广式煲仔饭 Cantonese Claypot Rice – A Revisit…
The weather has been rather cooling of late and this makes me crave for piping hot food. Such an irony right I know… when it’s hot and wretched, we want something cold and chilling, and when the temperature takes a dip, we yearn for something to get our rumbling tummies all warm and happy. There are many things I love to cook and eat really warm, like stews, soups, porridge and of course claypot rice. I love eating 广式煲仔饭 Cantonese claypot rice for the piping hot and perfectly cooked grains with succulent bits of chicken and of course my favorite Chinese sausages and salted fish! Really yums!!!
The ingredients for Cantonese claypot rice changes with the seasons. In the cooling autumn and winter months back in Guangzhou, folks like to eat claypot rice with lotsa 腊味 “lup mei” added, which includes 腊肠 Chinese sausages, 腊鸭 waxed duck, 腊肉 waxed pork belly etc. These strong flavours these ingredients carry would permeate well into the rice grains too boost one’s appetite!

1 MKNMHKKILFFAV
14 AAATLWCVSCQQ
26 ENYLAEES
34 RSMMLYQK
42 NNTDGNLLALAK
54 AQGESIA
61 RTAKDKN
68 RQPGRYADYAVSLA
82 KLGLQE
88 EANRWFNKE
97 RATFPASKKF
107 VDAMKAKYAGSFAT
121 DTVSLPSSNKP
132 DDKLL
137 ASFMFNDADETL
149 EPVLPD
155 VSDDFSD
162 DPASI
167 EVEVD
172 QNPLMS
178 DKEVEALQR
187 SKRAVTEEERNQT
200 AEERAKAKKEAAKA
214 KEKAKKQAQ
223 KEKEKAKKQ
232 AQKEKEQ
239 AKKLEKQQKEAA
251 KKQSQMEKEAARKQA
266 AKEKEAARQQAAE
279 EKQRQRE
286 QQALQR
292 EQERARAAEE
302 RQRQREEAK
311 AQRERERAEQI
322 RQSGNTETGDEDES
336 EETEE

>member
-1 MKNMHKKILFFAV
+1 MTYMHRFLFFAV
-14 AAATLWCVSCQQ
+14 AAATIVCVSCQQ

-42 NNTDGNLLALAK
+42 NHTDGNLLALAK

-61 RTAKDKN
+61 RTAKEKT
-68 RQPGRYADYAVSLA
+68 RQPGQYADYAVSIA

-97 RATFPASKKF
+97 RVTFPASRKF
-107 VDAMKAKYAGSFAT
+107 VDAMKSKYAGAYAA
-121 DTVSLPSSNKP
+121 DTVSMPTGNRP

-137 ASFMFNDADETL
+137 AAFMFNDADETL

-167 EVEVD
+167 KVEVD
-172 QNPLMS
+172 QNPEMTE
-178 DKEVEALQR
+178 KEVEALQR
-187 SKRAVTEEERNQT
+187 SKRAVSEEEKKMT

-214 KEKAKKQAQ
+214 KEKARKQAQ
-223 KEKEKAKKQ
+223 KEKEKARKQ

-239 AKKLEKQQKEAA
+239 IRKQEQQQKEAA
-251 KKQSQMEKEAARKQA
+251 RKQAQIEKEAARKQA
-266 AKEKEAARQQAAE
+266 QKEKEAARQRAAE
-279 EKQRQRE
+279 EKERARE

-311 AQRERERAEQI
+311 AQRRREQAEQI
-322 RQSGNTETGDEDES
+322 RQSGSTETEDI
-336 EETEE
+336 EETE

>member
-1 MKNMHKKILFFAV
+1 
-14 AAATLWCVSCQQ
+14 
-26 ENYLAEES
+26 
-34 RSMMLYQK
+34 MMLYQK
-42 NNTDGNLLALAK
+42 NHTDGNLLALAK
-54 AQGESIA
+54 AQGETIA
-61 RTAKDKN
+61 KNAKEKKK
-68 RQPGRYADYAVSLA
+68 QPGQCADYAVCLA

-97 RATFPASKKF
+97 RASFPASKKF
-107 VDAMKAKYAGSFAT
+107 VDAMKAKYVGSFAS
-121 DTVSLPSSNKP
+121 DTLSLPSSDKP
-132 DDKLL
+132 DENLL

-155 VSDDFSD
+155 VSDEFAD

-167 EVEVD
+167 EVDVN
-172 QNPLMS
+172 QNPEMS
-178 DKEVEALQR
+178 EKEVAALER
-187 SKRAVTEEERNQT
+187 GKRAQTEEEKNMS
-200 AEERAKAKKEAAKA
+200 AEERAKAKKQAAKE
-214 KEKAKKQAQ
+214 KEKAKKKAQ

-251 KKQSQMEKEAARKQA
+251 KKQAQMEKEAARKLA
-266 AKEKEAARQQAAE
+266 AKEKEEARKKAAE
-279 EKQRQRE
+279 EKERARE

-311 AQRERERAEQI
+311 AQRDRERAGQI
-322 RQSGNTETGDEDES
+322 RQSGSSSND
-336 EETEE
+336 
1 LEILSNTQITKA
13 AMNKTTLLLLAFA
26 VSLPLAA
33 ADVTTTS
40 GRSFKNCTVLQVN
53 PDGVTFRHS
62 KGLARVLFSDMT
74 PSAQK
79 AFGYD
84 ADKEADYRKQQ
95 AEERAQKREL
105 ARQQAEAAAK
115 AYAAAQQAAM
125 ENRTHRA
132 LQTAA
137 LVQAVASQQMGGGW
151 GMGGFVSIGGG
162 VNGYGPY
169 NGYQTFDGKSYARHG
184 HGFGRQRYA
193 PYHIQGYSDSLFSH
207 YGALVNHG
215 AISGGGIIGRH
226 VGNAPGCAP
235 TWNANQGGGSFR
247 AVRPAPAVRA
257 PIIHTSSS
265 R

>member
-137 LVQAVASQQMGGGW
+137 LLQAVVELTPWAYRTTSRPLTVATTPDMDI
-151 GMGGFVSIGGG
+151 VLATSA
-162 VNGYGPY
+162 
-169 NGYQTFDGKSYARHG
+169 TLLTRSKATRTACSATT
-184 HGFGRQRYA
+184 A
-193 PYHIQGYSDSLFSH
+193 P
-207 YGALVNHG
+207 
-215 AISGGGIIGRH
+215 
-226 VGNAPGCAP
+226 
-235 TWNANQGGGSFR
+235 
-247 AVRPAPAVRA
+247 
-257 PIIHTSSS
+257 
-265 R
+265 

Drumsticks and thigh are my default “body parts” to use for claypot rice because they cook really easily and stay moist and succulent. Use fresh chicken whenever possible instead of frozen ones. Chicken wings are good too but I like bigger chunks of meat. That said, don’t get really big whole drumsticks because they can take a much longer time to cook, which by then the rice and other ingredients would have already overdone.
And these are for me the “stars” of the dish, the Chinese sausages. I like 腊肠 lup cheong Chinese pork sausages, as well as 膶肠 yuen cheong Chinese duck liver sausages. I usually stock up whenever I go Hong Kong but the lup cheong I’d used for this particular pot of rice were gifted to me by my friend Jo who in turn got it from her friend staying in KL who handmade a batch this Chinese New Year. They are so so fragrant with the aroma of Chinese rose wine… so so precious so I’m gonna enjoy them really really slowly.